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Birds of a Feather
How much does similarity matter in high school environments? When it comes to teachers and students, it's more than you think
With a focus on improving educational outcomes in classrooms across the country, what role could a survey play in determining the similarities between teachers and their students?
The answer is one of potential significance.
In a recent blog post, Associate Professor Hunter Gehlbach discussed his findings from his latest research study, “Creating birds of similar feathers: Leveraging similarity to improve teacher-student relationships and academic achievement.” As described in the post, Gehlbach and his research team surveyed 315 ninth graders and 25 of their teachers with questions on “personal preferences such as favorite hobbies, charities they would support, and characteristics of a good friend.” The research team followed up this get-to-know-you survey by providing different types of feedback to students and teachers. They randomly assigned some students and teachers to learn five things that they had in common; while other teachers and students did not learn about any similarities with the other party. Among the results:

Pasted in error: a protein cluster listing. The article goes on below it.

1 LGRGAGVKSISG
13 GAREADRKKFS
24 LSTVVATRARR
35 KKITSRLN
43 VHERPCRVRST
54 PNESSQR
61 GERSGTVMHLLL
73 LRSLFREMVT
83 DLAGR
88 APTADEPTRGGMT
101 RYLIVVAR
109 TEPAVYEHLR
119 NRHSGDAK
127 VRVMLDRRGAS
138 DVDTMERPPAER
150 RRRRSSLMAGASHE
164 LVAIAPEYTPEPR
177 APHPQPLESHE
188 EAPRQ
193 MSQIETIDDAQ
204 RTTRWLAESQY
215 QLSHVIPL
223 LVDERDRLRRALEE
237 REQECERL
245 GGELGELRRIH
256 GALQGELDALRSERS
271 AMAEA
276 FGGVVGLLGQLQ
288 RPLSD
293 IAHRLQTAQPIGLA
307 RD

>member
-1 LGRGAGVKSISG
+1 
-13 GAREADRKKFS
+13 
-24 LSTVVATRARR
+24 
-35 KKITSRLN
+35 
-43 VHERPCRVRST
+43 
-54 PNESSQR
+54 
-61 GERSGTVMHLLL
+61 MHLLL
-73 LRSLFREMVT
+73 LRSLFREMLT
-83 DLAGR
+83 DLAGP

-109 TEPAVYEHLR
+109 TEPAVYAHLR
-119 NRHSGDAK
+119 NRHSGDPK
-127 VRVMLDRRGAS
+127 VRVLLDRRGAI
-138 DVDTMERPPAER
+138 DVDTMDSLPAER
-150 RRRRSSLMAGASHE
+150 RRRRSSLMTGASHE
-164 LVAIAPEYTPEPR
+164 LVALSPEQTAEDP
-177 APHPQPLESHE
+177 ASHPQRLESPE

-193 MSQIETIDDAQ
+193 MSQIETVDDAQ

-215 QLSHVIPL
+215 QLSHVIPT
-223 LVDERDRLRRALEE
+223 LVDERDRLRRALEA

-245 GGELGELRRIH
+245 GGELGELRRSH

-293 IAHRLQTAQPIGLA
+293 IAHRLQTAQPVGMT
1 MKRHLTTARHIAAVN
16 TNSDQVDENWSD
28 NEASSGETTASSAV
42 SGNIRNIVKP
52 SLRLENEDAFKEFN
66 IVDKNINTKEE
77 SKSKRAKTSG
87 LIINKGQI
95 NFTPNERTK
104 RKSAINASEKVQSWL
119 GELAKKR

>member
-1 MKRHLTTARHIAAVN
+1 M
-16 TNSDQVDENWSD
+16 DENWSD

- Teachers and students who learned what they had in common with the other party perceived themselves as being more similar.
- When teachers learned that they shared commonalities with their students, they rated their relationships as more positive. (By contrast, the intervention did not significantly affect students’ perceptions of their relationship with their teachers).
- Finally, when teachers received similarity reports about what they had in common with a randomly selected group of students, those randomly selected students earned higher grades in the class.
As Gehlbach notes, “Additional analyses led to an interesting, albeit, more speculative finding.” When looking at students who are often well-served in schools (White and Asian) in comparison to historically underserved students (Black and Latino), the “analyses suggest that the intervention was most effective in helping teachers connect with the historically underserved students. On average, the achievement gap between the well-served and underserved students at this school is reduced by over 60 percent, as measured by course grades.”
In the conclusion of the full “Creating birds of similar feathers” report, Gehlbach writes that “although it is premature to make broad recommendations from a single study, we do think that this study underscores how important teacher-student relationships can be. Furthermore, the study provides an important illustration of how similarities might be leveraged to improve these relationships in secondary schools. We hope that this study will contribute to a growing literature that helps practitioners think of effective ways to bolster their social connections with their students.”
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